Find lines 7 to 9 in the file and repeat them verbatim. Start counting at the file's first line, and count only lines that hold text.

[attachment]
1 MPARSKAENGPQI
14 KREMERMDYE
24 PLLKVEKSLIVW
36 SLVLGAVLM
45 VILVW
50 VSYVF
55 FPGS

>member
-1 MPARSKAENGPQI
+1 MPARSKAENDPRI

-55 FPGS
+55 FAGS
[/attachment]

55 FPGS

>member
-1 MPARSKAENGPQI